24
Sat, Feb

Babies Stir Up Clouds of Bio-Gunk When They Crawl

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When babies crawl, their movement across floors, especially carpeted surfaces, kicks up high levels of dirt, skin cells, bacteria, pollen, and fungal spores, a new study has found. The infants inhale a dose of bio bits in their lungs that is four times (per kilogram of body mass) what an adult would breathe walking across the same floor.  

When babies crawl, their movement across floors, especially carpeted surfaces, kicks up high levels of dirt, skin cells, bacteria, pollen, and fungal spores, a new study has found. The infants inhale a dose of bio bits in their lungs that is four times (per kilogram of body mass) what an adult would breathe walking across the same floor.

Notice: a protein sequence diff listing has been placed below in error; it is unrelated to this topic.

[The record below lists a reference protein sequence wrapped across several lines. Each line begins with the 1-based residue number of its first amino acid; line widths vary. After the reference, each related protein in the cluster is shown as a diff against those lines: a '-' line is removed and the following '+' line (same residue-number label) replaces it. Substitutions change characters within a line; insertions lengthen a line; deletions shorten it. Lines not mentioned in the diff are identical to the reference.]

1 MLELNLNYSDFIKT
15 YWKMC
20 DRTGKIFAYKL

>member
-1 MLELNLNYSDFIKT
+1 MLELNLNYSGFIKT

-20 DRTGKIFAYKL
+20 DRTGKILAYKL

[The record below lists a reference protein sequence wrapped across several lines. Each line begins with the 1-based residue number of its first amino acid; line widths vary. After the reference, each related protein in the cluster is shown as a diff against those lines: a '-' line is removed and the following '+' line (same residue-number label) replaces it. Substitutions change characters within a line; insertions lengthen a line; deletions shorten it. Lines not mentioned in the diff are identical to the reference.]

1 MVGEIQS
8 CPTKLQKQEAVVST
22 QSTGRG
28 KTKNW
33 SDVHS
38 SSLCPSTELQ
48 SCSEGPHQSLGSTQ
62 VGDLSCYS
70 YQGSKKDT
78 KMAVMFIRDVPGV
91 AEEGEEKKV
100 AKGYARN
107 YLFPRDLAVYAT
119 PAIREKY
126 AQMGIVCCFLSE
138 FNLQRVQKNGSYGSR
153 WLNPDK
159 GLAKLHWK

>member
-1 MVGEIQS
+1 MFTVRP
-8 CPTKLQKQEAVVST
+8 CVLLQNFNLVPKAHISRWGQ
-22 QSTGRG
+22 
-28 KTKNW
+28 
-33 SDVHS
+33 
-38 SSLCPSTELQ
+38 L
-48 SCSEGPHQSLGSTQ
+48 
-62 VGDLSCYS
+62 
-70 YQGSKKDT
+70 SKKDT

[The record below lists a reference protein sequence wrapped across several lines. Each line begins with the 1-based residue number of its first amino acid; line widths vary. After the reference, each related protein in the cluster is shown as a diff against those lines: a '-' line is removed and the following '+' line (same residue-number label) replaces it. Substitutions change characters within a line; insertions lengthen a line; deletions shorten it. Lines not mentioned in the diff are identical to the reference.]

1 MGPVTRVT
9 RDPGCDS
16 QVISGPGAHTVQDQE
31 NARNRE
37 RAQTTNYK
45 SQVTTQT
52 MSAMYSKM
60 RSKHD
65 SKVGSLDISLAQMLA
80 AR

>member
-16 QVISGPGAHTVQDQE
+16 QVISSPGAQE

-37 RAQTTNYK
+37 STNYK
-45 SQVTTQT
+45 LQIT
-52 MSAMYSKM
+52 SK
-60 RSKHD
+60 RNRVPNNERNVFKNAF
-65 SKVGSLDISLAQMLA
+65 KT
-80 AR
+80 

As alarming as that sounds, lead researcher Brandon Boor of Purdue University is quick to add that this isn’t necessarily a bad thing.

"We are interested in the biological material an infant inhales, especially during their first year of life when they are crawling. Many studies have shown that inhalation exposure to microbes and allergen-carrying particles in that portion of life plays a significant role in both the development of, and protection from, asthma and allergic diseases," Boor says. "There are studies that have shown that being exposed to a high diversity and concentration of biological materials may reduce the prevalence of asthma and allergies later in life." 

Read more at Purdue University

Image: Brandon Boor, a Purdue University assistant professor of civil engineering and environmental and ecological engineering, together with graduate students Danielle Wagner and Tianren Wu, are studying air quality in indoor environments. Their most recent study focused on what babies breathe while crawling on carpets. (Credit: Marshall Farthing)